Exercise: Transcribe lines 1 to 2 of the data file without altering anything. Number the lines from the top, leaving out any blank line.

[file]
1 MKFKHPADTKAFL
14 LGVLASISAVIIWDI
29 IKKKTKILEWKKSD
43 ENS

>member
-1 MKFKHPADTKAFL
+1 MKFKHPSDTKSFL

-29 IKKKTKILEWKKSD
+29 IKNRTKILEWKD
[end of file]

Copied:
1 MKFKHPADTKAFL
14 LGVLASISAVIIWDI